We’re all familiar with the stories of the world’s most famous woman-hating scientists: Evelyn Waugh and Anne-Marie Slaughter, Margaret Mead and Ann Druyan.
But what about the world of humans?
What is it about human beings that makes us more fertile?
A new study from the University of Oxford and the University College London (UCL) has found that the female reproductive system is remarkably similar to that of our closest relatives, chimpanzees.
In fact, our own reproductive systems are roughly three to four times more similar to those of other primate species than we are to ours, researchers have found.
The study, published in the journal Evolutionary Biology, used three different methods to study the evolution of human and non-human species.
These included comparing the genomes of three groups of hominid species (Homo sapiens, Homo naledi and Homo erectus) to the genomes from other species, including chimps.
All three groups share similar genetic material, but some differences are significant.
Humans have more genes that code for proteins, for example.
And these differences have been found in many different areas of the genome, from the development of muscles and the formation of blood vessels to the regulation of the immune system.
For example, there are genes for proteins that regulate the production of hormones, like testosterone and cortisol.
But human and chimps have also had different genes for the same gene involved in making the protein, a gene called HLA-DR3, which helps regulate the immune response in humans.
In both humans and chimp genomes, there’s evidence of homoplasy, a feature where two genes have a very similar sequence.
This suggests that the HLA system is very similar between humans and nonhuman species, and may be what explains why the sexes of chimps and humans are so similar.
The results show that human females are very similar to chimps in many ways.
Humans and chimpatans share a relatively simple reproductive system, where each male lays eggs and the female takes them.
The eggs hatch and fertilise the next generation.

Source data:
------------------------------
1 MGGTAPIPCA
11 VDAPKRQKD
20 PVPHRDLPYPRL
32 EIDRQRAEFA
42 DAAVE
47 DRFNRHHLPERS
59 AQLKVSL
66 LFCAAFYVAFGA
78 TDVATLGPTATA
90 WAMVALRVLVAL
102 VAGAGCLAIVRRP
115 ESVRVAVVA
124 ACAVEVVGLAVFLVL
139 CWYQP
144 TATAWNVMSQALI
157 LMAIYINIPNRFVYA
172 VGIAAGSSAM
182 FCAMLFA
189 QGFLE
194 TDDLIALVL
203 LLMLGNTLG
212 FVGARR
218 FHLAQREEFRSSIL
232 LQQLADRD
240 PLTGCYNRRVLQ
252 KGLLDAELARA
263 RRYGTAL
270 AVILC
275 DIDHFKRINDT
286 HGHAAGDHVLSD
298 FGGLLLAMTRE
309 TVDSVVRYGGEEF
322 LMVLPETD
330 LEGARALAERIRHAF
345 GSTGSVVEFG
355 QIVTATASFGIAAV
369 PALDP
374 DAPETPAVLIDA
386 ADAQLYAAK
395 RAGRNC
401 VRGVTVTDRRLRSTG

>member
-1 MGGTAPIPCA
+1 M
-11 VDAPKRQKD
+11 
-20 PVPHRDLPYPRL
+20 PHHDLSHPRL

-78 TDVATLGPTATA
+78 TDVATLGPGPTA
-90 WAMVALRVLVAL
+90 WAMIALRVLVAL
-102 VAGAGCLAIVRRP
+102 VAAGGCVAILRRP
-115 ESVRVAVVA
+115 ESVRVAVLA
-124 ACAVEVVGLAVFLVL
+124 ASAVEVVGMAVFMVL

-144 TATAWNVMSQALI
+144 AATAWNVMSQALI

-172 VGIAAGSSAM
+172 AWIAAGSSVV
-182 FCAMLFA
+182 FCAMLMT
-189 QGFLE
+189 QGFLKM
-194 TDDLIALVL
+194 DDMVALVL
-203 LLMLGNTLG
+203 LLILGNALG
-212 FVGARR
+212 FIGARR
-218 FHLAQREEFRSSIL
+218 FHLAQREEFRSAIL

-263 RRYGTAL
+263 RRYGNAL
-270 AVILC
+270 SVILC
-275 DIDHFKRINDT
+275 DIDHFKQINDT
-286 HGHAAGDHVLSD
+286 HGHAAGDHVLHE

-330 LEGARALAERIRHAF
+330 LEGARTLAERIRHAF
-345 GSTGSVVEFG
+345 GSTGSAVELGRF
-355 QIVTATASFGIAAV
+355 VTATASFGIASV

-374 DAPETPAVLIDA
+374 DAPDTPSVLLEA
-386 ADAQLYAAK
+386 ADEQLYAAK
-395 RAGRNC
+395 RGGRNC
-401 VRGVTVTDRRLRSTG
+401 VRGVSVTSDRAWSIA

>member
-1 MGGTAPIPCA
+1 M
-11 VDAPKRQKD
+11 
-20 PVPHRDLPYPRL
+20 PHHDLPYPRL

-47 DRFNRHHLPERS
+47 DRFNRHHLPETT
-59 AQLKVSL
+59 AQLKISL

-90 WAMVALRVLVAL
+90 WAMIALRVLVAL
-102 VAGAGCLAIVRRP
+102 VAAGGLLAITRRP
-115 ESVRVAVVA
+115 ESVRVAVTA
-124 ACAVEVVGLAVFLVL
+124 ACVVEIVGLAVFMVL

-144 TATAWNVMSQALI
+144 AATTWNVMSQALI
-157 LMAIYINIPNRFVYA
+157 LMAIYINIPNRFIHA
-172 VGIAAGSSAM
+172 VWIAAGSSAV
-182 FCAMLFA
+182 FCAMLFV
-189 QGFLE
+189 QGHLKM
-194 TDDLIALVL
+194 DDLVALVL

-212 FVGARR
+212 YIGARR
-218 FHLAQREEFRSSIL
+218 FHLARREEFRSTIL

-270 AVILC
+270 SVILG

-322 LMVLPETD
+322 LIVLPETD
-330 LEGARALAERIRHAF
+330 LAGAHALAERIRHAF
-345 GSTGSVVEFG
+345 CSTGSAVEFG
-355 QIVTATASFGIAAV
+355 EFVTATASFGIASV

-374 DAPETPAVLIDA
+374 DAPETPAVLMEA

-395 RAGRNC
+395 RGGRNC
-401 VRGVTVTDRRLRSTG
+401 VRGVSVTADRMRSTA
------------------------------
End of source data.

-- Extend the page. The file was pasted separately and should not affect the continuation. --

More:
In humans, the first generation is usually a male, while in chimps, the next male has the same chances of getting pregnant as the previous male.
However, chimps do not have the reproductive tract of humans, so a female may be able to carry more eggs than a male.
This means that female chimps may be more fertile and may have more children.
The difference between humans, chimpatan and chimpanzee is that both species have a male sex drive.
The males of the two species have evolved a female sex drive, and their sperm are capable of creating more eggs in a female’s body than their own.
When a male wants to fertilise a female, he inserts a special part of his penis into her vagina and inserts his own sperm into her eggshell.
This is called fertilisation.
The fertilised egg then develops inside the female.
The male can control the direction of this development by making her move her body in certain ways, for instance, by moving her head.
This makes the female fertile and allows her to have more offspring.
But the male can also use other sexual behaviours, for which he may ejaculate in her vagina.
This helps him to attract a mate.
When the male wants more offspring, he will also use these other sexual behaviour to attract more females, and this may lead to more sperm being produced in the female’s eggs.
This allows the female to produce more offspring than the male.
But, crucially, both sexes have the same sex drive and, therefore, the same genes for their sex hormones.
The researchers found that in humans, they are also similar in terms of the amount of genetic material that codes for the protein HLA.
The gene responsible for the hormone, HLA DQB1, was not found in either the chimps or humans.
The scientists believe this is because the genes involved in this hormone have similar patterns in humans and the chimp genome, which makes it more likely that it has been transferred to humans from chimps through natural selection.
Humans also have more HLA proteins, which are found in the lining of the reproductive tracts of most other species.
Chimpanzees and humans have many of the same HLA genes.
The team then compared the DNA from these genes in humans with the DNA of the human gene HLA DR1, which is also involved in the control of the female sex hormone, estrogen.
The two genes are highly similar in the human genome, but the human version is much smaller.
So the team compared the size of the HBL1 gene, which codes for estrogen, in the humans with that in the chimpanzees.
The human version of HBL5 gene, for both estrogen and progesterone, was about 1.8 times smaller than the human HBL2 gene, a protein that controls estrogen production.
This indicates that the genes that regulate this hormone in humans have been transferred from chimpan